Poland Adopts Heavy Penalties for Telcos Using Cookies without Obtaining "Opt-In" Consent

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Poland’s Act amending its Telecommunications Law and Certain Other Laws of November 16, 2012, came into effect on March 22, 2013. The law relates specifically to telecommunications companies, and therefore other sectors such as service providers and third-party advertisers are not affected by the amendment. With respect to cookies, it implements the EU Cookie Directive and switches the requirement from “opt-out” to “opt-in.”  In other words, consent of the user must be obtained before cookies are stored and accessed. The penalties for non-compliance can be up to 3% of a company’s annual profits. Informed consent requires disclosure of the purpose of storing and gaining access to cookies and the option of using browser settings to control the access and storing of cookies. However, the expression of consent may be manifested by leaving the default browser setting as-is.

The amendment also imposes a breach notification requirement on wherein public telecommunications providers must report to the Polish Inspector General for the Protection of Personal Data (in Poland, this is abbreviated as “GIODO”) within three days if the breach is considered to be incidental or unlawful destruction, loss, alteration, or unauthorized disclosure or access. If the breach has a negative impact on users’ service, those users must be notified as well—also within three days. The Polish Data Inspector General spoke with DataGuidance and indicated that administrative decisions as well as sanctions to companies not in compliance with administrative decisions will take place.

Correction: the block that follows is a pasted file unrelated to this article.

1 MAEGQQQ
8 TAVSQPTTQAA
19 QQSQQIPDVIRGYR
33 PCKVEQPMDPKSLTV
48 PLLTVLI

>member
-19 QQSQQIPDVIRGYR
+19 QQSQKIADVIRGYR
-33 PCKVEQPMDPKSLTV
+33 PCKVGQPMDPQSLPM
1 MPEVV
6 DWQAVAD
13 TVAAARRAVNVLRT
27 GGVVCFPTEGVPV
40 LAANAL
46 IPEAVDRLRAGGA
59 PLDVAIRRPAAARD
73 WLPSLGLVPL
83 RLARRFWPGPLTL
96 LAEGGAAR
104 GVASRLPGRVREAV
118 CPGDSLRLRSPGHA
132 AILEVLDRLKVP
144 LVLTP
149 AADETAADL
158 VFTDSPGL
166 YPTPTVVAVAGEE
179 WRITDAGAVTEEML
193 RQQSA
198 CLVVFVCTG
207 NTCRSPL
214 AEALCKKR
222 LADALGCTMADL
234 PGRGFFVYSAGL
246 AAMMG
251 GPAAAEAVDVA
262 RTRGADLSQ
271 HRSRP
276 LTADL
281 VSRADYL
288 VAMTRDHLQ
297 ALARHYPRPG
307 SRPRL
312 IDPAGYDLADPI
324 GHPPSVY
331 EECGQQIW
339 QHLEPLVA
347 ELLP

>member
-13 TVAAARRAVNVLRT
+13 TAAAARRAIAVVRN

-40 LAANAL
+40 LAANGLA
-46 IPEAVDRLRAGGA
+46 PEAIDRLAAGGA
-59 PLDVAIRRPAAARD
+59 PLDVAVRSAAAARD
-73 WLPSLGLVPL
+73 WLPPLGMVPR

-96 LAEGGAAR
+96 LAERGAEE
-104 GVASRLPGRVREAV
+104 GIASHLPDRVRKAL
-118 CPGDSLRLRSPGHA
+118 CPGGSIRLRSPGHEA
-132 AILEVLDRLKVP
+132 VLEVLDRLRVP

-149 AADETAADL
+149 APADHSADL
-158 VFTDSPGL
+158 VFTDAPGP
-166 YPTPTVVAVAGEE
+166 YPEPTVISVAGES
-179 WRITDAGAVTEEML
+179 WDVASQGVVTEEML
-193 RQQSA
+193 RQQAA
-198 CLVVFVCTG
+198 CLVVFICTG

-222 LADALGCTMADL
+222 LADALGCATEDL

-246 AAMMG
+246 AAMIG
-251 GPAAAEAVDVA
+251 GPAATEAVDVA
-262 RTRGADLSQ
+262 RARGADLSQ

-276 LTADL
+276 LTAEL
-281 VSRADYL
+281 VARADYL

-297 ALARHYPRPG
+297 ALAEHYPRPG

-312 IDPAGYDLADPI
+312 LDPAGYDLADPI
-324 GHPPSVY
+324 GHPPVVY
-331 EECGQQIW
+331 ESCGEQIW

Topics:  Advertising, Cookies, Data Collection, Data Protection, EU, Notice Requirements, Opt-In, Opt-Outs, Telecommunications

Published In: Communications & Media Updates, International Trade Updates, Privacy Updates, Science, Computers & Technology Updates

DISCLAIMER: Because of the generality of this update, the information provided herein may not be applicable in all situations and should not be acted upon without specific legal advice based on particular situations.

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